The states continue to warm up to marijuana
In a standard reaction to a highly controversial subject, both Washington State and Colorado took an overhanded approach to marijuana governance when the states legalized consumption. The idea behind the stance was to ensure that the Department of Justice wouldn’t need to get involved and, to date, it hasn’t. Now, what was seen as overregulation on the part of lawmakers is being backtracked and both states are easing up on marijuana laws.
In Colorado, for example, local licensed businesses can now have up to 15 out-of-state owners and there is a push to allow ownership by publicly traded companies. Additionally, background checks could be decreased, helping to open up the industry more.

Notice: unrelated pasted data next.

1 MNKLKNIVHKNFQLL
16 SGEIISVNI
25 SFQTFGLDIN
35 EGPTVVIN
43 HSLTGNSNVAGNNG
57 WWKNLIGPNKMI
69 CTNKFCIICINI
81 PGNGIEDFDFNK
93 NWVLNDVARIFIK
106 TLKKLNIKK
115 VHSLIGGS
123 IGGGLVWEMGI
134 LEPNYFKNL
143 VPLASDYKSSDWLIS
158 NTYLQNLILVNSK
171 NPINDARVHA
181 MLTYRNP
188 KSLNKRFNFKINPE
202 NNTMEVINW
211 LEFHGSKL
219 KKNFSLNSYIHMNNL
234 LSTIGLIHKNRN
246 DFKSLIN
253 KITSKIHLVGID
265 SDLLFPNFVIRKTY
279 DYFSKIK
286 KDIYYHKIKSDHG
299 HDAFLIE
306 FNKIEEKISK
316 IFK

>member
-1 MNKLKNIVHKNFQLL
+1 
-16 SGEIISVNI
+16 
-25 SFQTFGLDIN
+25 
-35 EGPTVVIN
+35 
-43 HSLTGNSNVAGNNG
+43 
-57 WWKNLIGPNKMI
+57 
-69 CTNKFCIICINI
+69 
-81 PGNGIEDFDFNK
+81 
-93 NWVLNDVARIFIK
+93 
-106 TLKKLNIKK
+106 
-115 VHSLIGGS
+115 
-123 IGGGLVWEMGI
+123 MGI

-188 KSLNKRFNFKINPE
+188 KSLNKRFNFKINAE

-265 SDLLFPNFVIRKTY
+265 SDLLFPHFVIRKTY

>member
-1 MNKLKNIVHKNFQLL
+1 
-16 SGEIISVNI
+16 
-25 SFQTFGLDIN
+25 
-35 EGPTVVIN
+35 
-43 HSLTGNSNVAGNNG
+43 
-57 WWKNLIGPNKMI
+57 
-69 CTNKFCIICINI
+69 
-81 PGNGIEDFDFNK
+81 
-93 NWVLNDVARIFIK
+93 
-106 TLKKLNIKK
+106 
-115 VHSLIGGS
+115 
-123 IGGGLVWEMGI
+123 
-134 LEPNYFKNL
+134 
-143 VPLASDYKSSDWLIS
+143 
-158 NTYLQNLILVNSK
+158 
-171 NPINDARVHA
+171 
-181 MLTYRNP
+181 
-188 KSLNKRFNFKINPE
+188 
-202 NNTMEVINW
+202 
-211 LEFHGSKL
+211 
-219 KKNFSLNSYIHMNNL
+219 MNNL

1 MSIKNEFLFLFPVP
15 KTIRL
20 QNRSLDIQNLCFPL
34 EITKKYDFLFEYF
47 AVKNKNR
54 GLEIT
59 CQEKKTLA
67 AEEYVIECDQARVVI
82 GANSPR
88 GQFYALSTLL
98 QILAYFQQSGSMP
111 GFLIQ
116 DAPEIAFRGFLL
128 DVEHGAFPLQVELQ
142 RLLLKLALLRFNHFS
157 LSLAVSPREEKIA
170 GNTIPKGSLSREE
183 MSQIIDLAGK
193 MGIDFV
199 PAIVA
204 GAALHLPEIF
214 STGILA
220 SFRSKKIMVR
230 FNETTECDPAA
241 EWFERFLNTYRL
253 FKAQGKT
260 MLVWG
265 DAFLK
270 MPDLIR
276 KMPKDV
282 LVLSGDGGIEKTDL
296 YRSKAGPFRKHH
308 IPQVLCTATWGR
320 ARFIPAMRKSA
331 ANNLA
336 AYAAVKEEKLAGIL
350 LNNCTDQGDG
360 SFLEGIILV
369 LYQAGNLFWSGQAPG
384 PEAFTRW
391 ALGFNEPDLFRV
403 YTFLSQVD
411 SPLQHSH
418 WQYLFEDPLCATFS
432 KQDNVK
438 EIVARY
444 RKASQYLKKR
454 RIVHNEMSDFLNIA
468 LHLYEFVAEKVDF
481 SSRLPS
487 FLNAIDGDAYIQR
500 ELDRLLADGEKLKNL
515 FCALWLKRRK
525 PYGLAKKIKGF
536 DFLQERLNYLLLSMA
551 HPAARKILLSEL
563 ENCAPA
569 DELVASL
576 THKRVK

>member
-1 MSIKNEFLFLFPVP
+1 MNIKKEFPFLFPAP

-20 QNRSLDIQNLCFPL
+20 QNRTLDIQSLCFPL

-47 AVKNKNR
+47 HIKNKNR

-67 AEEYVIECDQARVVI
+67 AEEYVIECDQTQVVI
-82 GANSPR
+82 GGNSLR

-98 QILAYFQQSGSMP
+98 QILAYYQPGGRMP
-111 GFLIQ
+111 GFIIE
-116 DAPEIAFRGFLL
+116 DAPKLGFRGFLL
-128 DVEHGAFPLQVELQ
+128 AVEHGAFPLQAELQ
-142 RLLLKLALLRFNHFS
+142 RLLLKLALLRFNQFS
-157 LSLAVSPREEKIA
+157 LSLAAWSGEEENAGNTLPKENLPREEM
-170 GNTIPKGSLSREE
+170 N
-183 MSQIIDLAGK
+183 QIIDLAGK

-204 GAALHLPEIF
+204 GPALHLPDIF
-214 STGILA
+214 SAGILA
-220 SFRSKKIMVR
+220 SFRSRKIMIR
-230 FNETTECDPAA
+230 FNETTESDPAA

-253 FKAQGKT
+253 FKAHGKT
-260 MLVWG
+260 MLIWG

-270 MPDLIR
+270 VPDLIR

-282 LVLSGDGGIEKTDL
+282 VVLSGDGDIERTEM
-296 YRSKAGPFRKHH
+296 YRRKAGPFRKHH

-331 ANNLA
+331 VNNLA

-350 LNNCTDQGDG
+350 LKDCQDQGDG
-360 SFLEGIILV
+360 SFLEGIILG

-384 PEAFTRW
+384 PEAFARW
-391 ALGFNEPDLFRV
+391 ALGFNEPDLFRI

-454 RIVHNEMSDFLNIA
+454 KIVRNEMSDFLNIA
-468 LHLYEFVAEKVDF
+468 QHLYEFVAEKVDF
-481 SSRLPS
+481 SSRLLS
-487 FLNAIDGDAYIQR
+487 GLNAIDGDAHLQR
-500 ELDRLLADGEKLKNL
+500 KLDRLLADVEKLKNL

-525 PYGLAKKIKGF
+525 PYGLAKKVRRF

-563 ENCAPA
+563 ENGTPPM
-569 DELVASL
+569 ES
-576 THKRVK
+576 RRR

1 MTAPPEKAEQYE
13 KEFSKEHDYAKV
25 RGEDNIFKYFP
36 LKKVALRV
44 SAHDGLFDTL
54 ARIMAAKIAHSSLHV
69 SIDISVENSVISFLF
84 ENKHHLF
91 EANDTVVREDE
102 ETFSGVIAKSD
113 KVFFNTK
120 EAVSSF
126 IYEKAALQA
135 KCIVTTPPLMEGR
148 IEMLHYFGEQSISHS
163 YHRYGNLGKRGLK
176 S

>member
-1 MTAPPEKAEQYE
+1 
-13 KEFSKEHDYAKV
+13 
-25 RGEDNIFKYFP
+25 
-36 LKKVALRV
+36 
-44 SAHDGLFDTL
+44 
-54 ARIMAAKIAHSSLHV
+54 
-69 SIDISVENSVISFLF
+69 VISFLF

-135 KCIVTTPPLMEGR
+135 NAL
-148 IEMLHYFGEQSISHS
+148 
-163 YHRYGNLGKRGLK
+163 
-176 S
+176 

Washington lawmakers want to ease financial restrictions and lighten up on rules violations. Soon, the possibility of losing a license due to poor record keeping could be a thing of the past. As in Colorado, there is the possibility that out-of-state ownership could be allowed, but there’s a catch – workforces would have the legal right to unionize if they so choose.
Greg James, the publisher of Marijuana Venture in Washington, states, “There’s a saying in the business world: ‘Pioneers get slaughtered, and settlers get fat.’ These rules have made the entire industry very inefficient. We’re going to get left in the dust unless we change some things pretty quickly.”
Now that marijuana is becoming more acceptable, local governments can take a different approach toward legalization. Just like the Wild West days saw overhanded law enforcement, as different industries evolve and mature, it becomes possible to relax oversight. Fortunately, this is now happening with the marijuana industry, but there is still a long way to go.